ViewpointsFrom our DeskMental Health in Agriculture: It Starts With Me

    Mental Health in Agriculture: It Starts With Me


    [deck]The Do More Agriculture Foundation champions mental health care across Canada.[/deck]

    “Be kind, for everyone you meet is fighting a hard battle.”

    – Socrates

    There is nothing quite like the pain of witnessing someone that you love suffer and the feeling of powerlessness in making the mental anguish of another disappear. But here’s a little secret. No one always has it together. Every life is laced with adversity, sadness and grief. The belief that we need to manage on our own is changing, bringing us back together. There is great courage in sharing our stories.

    The Do More Agriculture Foundation is a group of passionate community members that recognize the cause for mental health care, resources, services, and education, across Canada. We are a not-for-profit organization looking to reinvent the narrative surrounding mental health in agriculture to one where all producers are encouraged, empowered and supported to care for their mental well-being. The World Health Organization defines well-being as a state in which every individual realizes his or her own potential, can cope with the normal stresses of life, can work productively and fruitfully, and is able to make a contribution to her or his community. 

    In 2017, Dr. Andria Jones-Bitton conducted research through the University of Guelph. The National Survey of Farmer Mental Health involved 1100 producers from across Canada to gather a better understanding of the culture of mental health in our industry. One of the striking findings was that 40 per cent of producers across Canada reported that they would feel uneasy about seeking professional help due to what people may think. 

    In 2018, there were a number of suicides in our industry that rocked our communities to their bones. We cannot continue on this trajectory, we need to do more. Everyone has a story about how mental health has impacted them. We believe that the time has come for our stories to knit us tighter together, rather than push us further apart.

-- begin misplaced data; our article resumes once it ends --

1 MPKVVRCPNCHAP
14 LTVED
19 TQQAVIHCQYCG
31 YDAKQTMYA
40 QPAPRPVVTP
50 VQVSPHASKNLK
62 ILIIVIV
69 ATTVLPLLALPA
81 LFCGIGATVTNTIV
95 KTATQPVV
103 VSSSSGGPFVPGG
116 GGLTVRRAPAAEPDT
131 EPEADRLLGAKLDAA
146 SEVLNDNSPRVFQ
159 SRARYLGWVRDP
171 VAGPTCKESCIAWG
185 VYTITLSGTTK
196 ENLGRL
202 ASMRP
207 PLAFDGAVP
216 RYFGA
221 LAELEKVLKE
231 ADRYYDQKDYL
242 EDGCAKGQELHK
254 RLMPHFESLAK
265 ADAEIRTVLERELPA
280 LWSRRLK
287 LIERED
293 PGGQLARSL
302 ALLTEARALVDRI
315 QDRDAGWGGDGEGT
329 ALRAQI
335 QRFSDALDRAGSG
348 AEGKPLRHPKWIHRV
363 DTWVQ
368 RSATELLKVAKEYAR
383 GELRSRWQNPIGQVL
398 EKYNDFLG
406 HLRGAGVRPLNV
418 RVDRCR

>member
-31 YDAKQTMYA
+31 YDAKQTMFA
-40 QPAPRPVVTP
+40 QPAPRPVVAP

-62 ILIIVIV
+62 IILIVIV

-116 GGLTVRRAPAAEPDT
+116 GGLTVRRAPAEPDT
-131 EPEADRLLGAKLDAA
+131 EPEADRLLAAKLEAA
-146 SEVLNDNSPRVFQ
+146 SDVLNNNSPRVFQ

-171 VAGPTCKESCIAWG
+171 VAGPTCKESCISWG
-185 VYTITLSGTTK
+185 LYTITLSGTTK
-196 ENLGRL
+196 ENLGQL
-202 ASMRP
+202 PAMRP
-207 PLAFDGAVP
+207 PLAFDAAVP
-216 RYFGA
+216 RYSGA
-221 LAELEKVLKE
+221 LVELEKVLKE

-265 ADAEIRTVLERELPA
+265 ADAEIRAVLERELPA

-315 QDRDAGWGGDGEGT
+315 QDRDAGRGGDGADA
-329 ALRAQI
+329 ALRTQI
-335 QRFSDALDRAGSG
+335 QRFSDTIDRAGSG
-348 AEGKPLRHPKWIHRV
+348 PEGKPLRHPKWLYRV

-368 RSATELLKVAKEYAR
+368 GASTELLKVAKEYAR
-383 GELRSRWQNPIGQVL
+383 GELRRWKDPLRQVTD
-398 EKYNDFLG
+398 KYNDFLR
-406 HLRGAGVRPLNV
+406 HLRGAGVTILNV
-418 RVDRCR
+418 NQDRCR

In November 2018, Do More Ag launched its first national awareness campaign called “It Starts With Me.” The way that we change the conversations surrounding mental health is by participating in, and reflecting on, the conversations we are having in our own lives. “We each can have a positive impact and create change by making small adjustments to our internal and external language. We often don’t think about how the language we use can impact mental health,” explains Do More Agriculture Foundation co-founder Kim Keller. “This campaign aims to inspire reflection and encourage people to participate in their own way.”

    We believe that the next steps include building capacity within our industry. The way that we can do this is equipping community members with Mental Health First Aid (MHFA). Through the support of Farm Credit Canada and Bridges Health, we created the Community Fund and have coordinated 12 Mental Health First Aid trainings across the country to equip community members with the skills to support someone who is developing or dealing with a mental health crisis. There were 115 communities that applied to receive funding for MHFA through the Community Fund and our hope is that we can continue to make these trainings available across the country. 

    If you or someone you know is struggling, you are not alone, and there is support available. Reach out, start a conversation, and be kind. It starts with me. 

    For more information about Do More Ag and to find a list of available resources, please visit our website at 

    By Devyn Brook

    Devyn Brook
    (Colin Corneau photo)

    Editor’s Note: Devyn Brook is a staff writer for Issues Ink and the community manager with the Do More Agriculture Foundation. She is also a student at the University of Winnipeg studying behavioural neuroscience. Devyn believes suicide prevention and mental health promotion are some of the most important social justice issues of our time. Her passion lives in engaging with the complexity of these conversations, to cultivate a deepened sense of courage and resiliency in our lives and our relationships. 


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